10. Momos. Otherwise known as dumplings in the US. They weren't necessarily better than the dumplings you get here but momo's were special in that you could choose from a better variety anywhere that served them. Want chicken? They have it. Want veg? They have it. Ask for dumplings here in the US and you get pork. No other options are available at our local restaurants. Perhaps in bigger cities you can find more options but, not anywhere I've been. Pork is definitely the standard in the southern US.
9. Shopping in the bazaars. I love the aspect of going in, sitting down, receiving top-notch hospitality and then having items brought to you. I also love being able to walk around larger stores and looking through the racks but there's just that extra something special about being able to sit down and say 'I need a yellow suit' and having 10 yellow suits brought out to you. It's so personalized and friendly feeling, it's just unmatched by the normal shopping experience here in the US which can be kind of lonely.
8. Sunday Outings. Hubby and I still do Sunday outings here in the US but he tended to fare better in India with them. They were a lot more fun and relaxing in India. Hubby was much better at dealing with the random idiot there. Here in the US, though no one is bothering him, his anxiety levels are so high it dampens any fun we have. He winds up talking incessantly and I can't hardly get a word in edgewise.
7. Motorcycle rides. It's just not the same here. Here you have to have a helmet, which completely destroys your ability to feel the wind in your hair. I LOVE feeling the wind in my hair. Not only that, but I can't imagine how utterly strange it would be to see someone carrying their purchases between them and the driver of a motorcycle. I miss driving in the rain and getting soaked and pranking my husband while he was driving our motorcycle. I am a naughty passenger and I'm not ashamed to admit it. LOL.
6. Colors. Anywhere you go in India there is plenty of color around you. Even the mundane, daily tasks are typically more colorful than here in the US. You don't see the same patterns and prints nor the same mix of colors on a daily basis. Most people are clad in blue or black, myself included, rather than bright, bold colors.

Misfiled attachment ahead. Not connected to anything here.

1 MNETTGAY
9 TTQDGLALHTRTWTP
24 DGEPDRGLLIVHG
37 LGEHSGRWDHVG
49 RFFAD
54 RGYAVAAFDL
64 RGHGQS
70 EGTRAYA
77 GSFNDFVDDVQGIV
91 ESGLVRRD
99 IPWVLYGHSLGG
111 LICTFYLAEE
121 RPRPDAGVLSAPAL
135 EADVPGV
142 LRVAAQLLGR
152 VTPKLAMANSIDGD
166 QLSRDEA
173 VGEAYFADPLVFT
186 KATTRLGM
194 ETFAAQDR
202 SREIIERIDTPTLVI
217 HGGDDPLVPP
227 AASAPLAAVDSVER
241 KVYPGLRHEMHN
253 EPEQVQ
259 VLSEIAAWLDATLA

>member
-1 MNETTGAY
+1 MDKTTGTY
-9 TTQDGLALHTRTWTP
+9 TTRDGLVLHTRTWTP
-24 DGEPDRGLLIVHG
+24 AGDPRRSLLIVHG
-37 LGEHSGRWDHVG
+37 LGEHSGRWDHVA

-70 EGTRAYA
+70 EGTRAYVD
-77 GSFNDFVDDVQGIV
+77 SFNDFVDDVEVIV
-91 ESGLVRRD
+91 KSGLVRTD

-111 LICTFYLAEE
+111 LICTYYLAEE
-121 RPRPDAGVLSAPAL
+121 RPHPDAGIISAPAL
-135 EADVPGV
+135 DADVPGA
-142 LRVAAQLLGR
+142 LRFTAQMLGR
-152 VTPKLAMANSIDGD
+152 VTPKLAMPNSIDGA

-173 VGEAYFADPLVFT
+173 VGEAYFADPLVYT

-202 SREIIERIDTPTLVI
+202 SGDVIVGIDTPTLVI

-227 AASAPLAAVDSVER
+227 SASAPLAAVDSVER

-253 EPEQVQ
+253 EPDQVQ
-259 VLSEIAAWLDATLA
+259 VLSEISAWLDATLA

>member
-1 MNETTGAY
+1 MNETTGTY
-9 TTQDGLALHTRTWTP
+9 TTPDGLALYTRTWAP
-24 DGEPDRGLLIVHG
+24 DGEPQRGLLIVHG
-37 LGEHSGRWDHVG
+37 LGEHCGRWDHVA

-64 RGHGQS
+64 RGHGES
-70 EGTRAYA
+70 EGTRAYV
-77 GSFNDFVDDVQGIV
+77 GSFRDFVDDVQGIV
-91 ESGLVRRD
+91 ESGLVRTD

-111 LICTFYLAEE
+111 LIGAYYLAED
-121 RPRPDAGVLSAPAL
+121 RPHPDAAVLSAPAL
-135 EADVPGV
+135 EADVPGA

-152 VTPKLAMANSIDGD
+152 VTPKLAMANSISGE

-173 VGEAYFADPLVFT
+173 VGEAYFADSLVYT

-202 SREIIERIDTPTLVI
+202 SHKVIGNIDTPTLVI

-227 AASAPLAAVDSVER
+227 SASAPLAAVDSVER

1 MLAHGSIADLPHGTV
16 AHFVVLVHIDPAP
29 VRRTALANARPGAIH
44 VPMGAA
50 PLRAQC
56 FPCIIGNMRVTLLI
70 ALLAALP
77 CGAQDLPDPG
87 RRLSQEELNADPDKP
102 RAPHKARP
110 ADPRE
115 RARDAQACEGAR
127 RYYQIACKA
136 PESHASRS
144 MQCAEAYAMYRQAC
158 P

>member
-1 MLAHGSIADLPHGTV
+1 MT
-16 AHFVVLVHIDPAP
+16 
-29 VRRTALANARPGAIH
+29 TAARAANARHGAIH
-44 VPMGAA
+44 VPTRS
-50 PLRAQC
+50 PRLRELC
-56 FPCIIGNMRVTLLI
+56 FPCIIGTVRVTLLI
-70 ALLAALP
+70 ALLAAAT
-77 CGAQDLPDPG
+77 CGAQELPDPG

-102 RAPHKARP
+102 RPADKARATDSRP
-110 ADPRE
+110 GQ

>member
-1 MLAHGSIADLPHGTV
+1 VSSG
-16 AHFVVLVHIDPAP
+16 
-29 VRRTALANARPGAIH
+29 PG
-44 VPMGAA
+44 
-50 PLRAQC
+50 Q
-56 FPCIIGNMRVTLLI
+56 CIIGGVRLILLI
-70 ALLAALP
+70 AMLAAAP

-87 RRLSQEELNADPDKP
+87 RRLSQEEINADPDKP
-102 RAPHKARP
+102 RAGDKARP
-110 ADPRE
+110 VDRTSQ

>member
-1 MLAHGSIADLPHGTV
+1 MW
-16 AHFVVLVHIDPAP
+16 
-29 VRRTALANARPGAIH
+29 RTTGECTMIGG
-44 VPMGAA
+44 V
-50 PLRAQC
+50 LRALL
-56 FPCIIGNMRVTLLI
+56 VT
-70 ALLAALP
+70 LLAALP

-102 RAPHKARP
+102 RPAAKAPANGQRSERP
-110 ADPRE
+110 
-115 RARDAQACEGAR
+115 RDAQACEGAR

5. That blasted loud speaker! Call me crazy. I know I complained about it more than once. It blasted music, old ladies crooning and belting out songs they didn't actually know the words to. It was on early in the mornings, it was still on well into the late, late hours of the night. It was one of the most peace-disturbing things in the entire city. Yet, now that I've not heard one in 5 long years, I see the value of sharing your music and your festivities with everyone in ear shot. It was a way of sharing happiness. Something Punjabi's are definitely good at.
4. Going to the temple. We don't live near any temples that I'm aware of. The closest one is about a 90 min drive away. It's not even that impressive as a temple. I'm not complaining, but it's not something that has a lot to offer with the drive being so far. The second closest is about the same distance but involves driving through some sketchy mountain roads. It has more to offer but isn' the easiest drive and not something I would want to make on a weekly basis. Durgiana Mandir, the temple pictured above, is far better than anything we have around here.
3. Having a maid. Hubby has been here 4 years. It has not helped him leave behind some of the cultural things he grew up with. Like having the maid to clean your floor every day. Sometimes I think he forgets that we are the maid. We are the ones who have to sweep and mop the floors. So when he gets a new shirt, the tags get ripped off and thrown on the floor. A habit I've never successfully broken. It's not worth the expense here in the US to hire someone to come sweep my floors every day. I miss the cheap labor aspect of Indian society.
2. Street food vendors. Mind you, I couldn't eat from very many of them but the few that I could eat from, I loved having them come around. The occasional junk food, street fare was nice. No need to find a festival or an expo like you have to hunt for here to get things like this.
1. Veggie Walas!! This is definitely my #1 most missed thing about India. Sure, we have farmers markets here were we can go get fresh produce but the problem is that you have to get up, leave your home and transport yourself there. I just don't feel like it after a long day of work and whatever else is on my agenda. I would almost kill to have a veggie wala here where I live.